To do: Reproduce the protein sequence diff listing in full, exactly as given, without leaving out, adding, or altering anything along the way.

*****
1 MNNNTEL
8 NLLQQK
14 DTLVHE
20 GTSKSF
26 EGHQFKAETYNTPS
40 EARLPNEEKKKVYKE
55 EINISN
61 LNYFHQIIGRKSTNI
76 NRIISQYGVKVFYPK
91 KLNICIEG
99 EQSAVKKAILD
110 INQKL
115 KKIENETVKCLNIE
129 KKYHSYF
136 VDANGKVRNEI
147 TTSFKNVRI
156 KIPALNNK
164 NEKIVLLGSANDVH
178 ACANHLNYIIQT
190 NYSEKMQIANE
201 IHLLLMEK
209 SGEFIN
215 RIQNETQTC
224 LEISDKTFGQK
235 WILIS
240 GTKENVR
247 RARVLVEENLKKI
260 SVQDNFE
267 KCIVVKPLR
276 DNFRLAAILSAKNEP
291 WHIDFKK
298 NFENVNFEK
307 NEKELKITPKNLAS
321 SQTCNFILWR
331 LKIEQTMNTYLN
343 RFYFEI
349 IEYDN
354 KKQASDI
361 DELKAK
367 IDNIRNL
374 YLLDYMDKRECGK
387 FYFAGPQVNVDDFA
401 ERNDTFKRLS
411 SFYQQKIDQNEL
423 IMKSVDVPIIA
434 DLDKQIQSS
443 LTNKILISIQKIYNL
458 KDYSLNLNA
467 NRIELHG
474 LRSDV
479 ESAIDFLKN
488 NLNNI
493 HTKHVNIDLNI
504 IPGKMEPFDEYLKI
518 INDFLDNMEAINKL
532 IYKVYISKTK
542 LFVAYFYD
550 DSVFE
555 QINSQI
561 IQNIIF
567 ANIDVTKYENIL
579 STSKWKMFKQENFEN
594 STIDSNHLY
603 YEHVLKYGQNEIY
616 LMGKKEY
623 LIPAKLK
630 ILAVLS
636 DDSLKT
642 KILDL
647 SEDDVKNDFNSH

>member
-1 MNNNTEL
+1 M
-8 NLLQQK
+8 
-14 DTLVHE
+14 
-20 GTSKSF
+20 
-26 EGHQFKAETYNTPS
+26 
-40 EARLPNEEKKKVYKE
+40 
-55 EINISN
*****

1 MNNNTEL
8 NLLQQK
14 DTLVHE
20 GTSKSF
26 EGHQFKAETYNTPS
40 EARLPNEEKKKVYKE
55 EINISN
61 LNYFHQIIGRKSTNI
76 NRIISQYGVKVFYPK
91 KLNICIEG
99 EQSAVKKAILD
110 INQKL
115 KKIENETVKCLNIE
129 KKYHSYF
136 VDANGKVRNEI
147 TTSFKNVRI
156 KIPALNNK
164 NEKIVLLGSANDVH
178 ACANHLNYIIQT
190 NYSEKMQIANE
201 IHLLLMEK
209 SGEFIN
215 RIQNETQTC
224 LEISDKTFGQK
235 WILIS
240 GTKENVR
247 RARVLVEENLKKI
260 SVQDNFE
267 KCIVVKPLR
276 DNFRLAAILSAKNEP
291 WHIDFKK
298 NFENVNFEK
307 NEKELKITPKNLAS
321 SQTCNFILWR
331 LKIEQTMNTYLN
343 RFYFEI
349 IEYDN
354 KKQASDI
361 DELKAK
367 IDNIRNL
374 YLLDYMDKRECGK
387 FYFAGPQVNVDDFA
401 ERNDTFKRLS
411 SFYQQKIDQNEL
423 IMKSVDVPIIA
434 DLDKQIQSS
443 LTNKILISIQKIYNL
458 KDYSLNLNA
467 NRIELHG
474 LRSDV
479 ESAIDFLKN
488 NLNNI
493 HTKHVNIDLNI
504 IPGKMEPFDEYLKI
518 INDFLDNMEAINKL
532 IYKVYISKTK
542 LFVAYFYD
550 DSVFE
555 QINSQI
561 IQNIIF
567 ANIDVTKYENIL
579 STSKWKMFKQENFEN
594 STIDSNHLY
603 YEHVLKYGQNEIY
616 LMGKKEY
623 LIPAKLK
630 ILAVLS
636 DDSLKT
642 KILDL
647 SEDDVKNDFNSH

>member
-1 MNNNTEL
+1 M
-8 NLLQQK
+8 
-14 DTLVHE
+14 
-20 GTSKSF
+20 
-26 EGHQFKAETYNTPS
+26 
-40 EARLPNEEKKKVYKE
+40 
-55 EINISN